Category: Constitutional Law (page 2 of 9)

Book Forum: Luke Beck

Luke Beck replies to reflections from Farrah Ahmed, Alex Deagon and Marion Maddox on his book Religious Freedom and the Australian Constitution. To see all posts please click here.

BY LUKE BECK

In his Foreword, former Chief … Read the rest “Book Forum: Luke Beck”

Northern Rights, Southern Law: Queensland’s proposed new human rights statute

BY JEREMY GANS

Introducing a bill to fulfil a two-year-old election pledge on a Wednesday morning, the Queensland Premier labelled it ‘the best and surest means of maintaining for us and our posterity the human rights declared by the … Read the rest “Northern Rights, Southern Law: Queensland’s proposed new human rights statute”

The Noongar Settlement: Two Lessons for Treaty Making in Australia

BY HARRY HOBBS

On 17 October 2018, Australia’s largest native title settlement moved a step towards implementation, when the Native Title Registrar accepted the Noongar Settlement for registration in the Native Title Register. The culmination of many years of … Read the rest “The Noongar Settlement: Two Lessons for Treaty Making in Australia”

Are Victoria’s Safe-Access Zones Safe from the Constitution?

BY JULIAN O’DONNELL

In August 2016, anti-abortion activist and mother of thirteen Kathleen Clubb approached a couple entering an abortion clinic in East Melbourne. She spoke to the couple and handed them a pamphlet, which they declined. A Magistrate would … Read the rest “Are Victoria’s Safe-Access Zones Safe from the Constitution?”

Dancing with Dicey: A Century of Flexible State Constitutions

BY CHRIS PIGGOTT-MCKELLAR

One hundred years ago this month, rumblings that the constitutional ground in Australia was about to shift underfoot were felt when the High Court handed down its decision in McCawley v R (1918) 26 CLR 9 (‘… Read the rest “Dancing with Dicey: A Century of Flexible State Constitutions”

The Parliament, the Court of Disputed Returns, and the Solicitor-General

BY GABRIELLE APPLEBY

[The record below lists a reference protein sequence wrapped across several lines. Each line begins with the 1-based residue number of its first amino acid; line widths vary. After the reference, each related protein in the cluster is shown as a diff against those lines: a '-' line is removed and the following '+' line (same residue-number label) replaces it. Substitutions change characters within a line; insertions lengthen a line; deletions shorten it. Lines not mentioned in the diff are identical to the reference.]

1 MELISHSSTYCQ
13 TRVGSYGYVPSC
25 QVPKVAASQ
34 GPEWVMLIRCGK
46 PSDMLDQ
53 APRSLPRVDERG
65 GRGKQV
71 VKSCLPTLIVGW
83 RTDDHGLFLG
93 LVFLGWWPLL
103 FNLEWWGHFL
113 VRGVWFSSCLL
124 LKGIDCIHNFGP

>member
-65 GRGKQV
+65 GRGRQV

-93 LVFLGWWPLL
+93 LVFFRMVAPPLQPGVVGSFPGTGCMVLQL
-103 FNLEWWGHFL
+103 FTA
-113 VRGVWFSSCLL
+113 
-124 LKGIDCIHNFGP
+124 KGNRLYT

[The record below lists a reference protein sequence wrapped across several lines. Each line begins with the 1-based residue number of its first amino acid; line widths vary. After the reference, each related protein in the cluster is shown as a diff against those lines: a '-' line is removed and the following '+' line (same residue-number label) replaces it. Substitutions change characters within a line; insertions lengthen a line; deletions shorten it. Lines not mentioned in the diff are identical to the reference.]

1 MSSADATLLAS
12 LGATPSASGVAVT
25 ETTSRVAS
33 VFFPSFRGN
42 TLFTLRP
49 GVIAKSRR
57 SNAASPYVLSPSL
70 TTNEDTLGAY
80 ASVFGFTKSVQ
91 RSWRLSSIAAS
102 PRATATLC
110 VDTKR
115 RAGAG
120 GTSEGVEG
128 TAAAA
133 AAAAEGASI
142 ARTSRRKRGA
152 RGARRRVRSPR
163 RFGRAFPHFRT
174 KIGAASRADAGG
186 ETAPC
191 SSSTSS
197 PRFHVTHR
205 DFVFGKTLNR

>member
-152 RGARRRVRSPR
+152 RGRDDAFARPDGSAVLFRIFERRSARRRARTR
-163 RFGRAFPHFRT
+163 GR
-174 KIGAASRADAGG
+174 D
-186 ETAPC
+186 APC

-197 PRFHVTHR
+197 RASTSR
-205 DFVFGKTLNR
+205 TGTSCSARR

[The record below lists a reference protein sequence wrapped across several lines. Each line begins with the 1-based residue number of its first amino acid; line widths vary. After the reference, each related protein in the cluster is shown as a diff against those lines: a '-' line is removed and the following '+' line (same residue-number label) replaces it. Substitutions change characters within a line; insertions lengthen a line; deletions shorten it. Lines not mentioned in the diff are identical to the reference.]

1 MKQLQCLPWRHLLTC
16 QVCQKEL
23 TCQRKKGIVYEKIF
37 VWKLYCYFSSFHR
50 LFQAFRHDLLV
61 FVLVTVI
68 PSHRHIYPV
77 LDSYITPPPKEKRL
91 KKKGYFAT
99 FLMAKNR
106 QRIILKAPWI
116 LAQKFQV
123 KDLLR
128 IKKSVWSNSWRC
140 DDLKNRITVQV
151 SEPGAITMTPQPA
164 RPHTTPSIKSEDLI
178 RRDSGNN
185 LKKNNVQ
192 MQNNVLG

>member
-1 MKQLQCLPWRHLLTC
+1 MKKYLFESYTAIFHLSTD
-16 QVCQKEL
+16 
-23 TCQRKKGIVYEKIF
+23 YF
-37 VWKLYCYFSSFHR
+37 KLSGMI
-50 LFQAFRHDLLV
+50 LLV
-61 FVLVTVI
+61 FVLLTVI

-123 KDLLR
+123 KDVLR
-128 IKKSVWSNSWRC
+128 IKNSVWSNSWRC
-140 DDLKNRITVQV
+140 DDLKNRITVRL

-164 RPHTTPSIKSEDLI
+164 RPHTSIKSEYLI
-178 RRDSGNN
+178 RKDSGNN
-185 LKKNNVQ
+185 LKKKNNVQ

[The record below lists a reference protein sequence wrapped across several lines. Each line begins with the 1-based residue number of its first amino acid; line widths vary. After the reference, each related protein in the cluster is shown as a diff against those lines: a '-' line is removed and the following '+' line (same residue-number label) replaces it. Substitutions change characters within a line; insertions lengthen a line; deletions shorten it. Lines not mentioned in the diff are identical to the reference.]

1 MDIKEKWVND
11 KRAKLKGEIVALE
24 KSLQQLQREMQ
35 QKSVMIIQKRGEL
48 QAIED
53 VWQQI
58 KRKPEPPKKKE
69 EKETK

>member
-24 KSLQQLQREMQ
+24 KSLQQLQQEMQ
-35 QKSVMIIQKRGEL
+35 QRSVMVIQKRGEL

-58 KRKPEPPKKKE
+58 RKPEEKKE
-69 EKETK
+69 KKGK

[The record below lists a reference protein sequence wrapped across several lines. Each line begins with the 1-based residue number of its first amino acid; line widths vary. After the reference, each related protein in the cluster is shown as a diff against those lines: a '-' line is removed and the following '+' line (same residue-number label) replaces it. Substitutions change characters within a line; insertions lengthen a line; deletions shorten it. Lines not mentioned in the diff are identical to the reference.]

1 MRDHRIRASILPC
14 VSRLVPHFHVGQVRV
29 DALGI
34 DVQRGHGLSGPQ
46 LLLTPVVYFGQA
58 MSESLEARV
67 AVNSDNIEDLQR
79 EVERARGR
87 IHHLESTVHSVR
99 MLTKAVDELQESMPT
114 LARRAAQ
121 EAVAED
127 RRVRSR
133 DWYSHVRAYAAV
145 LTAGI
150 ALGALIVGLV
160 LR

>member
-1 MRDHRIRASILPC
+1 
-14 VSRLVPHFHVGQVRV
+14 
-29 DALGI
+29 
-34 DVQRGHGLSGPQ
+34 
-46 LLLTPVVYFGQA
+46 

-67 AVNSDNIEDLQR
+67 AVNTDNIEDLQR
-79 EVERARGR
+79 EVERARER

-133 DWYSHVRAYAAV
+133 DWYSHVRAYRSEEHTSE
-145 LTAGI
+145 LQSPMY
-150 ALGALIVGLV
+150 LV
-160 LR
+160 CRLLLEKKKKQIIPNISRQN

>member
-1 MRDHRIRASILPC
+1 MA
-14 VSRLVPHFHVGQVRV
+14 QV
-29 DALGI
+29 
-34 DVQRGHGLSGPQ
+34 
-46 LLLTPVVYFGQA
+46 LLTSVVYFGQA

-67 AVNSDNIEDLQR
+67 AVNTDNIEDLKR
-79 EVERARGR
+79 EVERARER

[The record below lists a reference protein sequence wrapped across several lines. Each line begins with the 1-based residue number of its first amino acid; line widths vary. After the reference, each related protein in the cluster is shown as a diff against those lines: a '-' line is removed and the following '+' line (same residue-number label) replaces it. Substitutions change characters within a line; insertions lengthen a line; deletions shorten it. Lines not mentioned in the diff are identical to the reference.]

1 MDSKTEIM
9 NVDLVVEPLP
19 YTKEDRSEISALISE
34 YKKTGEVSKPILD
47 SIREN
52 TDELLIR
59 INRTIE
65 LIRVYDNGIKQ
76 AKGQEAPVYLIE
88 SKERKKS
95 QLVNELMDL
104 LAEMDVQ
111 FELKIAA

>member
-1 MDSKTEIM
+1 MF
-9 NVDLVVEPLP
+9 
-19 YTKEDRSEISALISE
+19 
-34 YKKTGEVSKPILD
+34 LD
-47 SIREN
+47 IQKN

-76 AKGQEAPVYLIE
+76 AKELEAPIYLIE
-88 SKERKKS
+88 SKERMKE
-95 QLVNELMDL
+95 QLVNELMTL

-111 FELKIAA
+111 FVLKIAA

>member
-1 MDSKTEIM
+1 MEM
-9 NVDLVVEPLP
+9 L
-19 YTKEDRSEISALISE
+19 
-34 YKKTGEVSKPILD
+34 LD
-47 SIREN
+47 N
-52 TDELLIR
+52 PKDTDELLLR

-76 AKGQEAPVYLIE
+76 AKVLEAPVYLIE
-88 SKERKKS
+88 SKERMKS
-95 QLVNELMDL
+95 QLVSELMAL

In those final days of August, when we watched, once again, an Australian political party overthrow the leader who led it to its last electoral victory, serious questions were raised about the eligibility of the protagonist, Mr … Read the rest “The Parliament, the Court of Disputed Returns, and the Solicitor-General”

Dressing Dutton Up as Lamb – Section 44 and the Competing Arguments for Disqualification and Exoneration of Peter Dutton

Anne Photos 003By ANNE TWOMEY

While the failure of Peter Dutton’s leadership challenge took some heat out of the question of his potential disqualification from Parliament, it left unresolved whether his seat has been vacated due to a breach of s 44 … Read the rest “Dressing Dutton Up as Lamb – Section 44 and the Competing Arguments for Disqualification and Exoneration of Peter Dutton”

The Constitutional Crisis that Keeps on Giving: Could an Invalidly Appointed Minister’s Decisions be Challenged via Judicial Review?

BY JANINA BOUGHEY

In the midst of the Liberal Party’s recent leadership turmoil, questions were raised about Peter Dutton’s eligibility to sit in Parliament. As Minister for Home Affairs (which, until the latest re-shuffle included immigration) Dutton was responsible, … Read the rest “The Constitutional Crisis that Keeps on Giving: Could an Invalidly Appointed Minister’s Decisions be Challenged via Judicial Review?”

Freedom of Political Communication and Public Servants

BY ANTHONY GRAY

In 1992 the Australian High Court recognised that the democratic nature of Australia’s Constitution required freedom of communication that was ‘political’ in nature. Though some matters have been resolved, the limited case law means that many of … Read the rest “Freedom of Political Communication and Public Servants”

The Northern Territory Court of Appeal Goes Off the Beaten Track

BY CHRIS RONALDS SC AND CRAIG LONGMAN

In the recent decision of Munkara v Bencsevich & Ors, the Northern Territory Court of Appeal appears to have adopted an interpretation of s 10 of the Racial Discrimination Act 1975 (Cth)Read the rest “The Northern Territory Court of Appeal Goes Off the Beaten Track”

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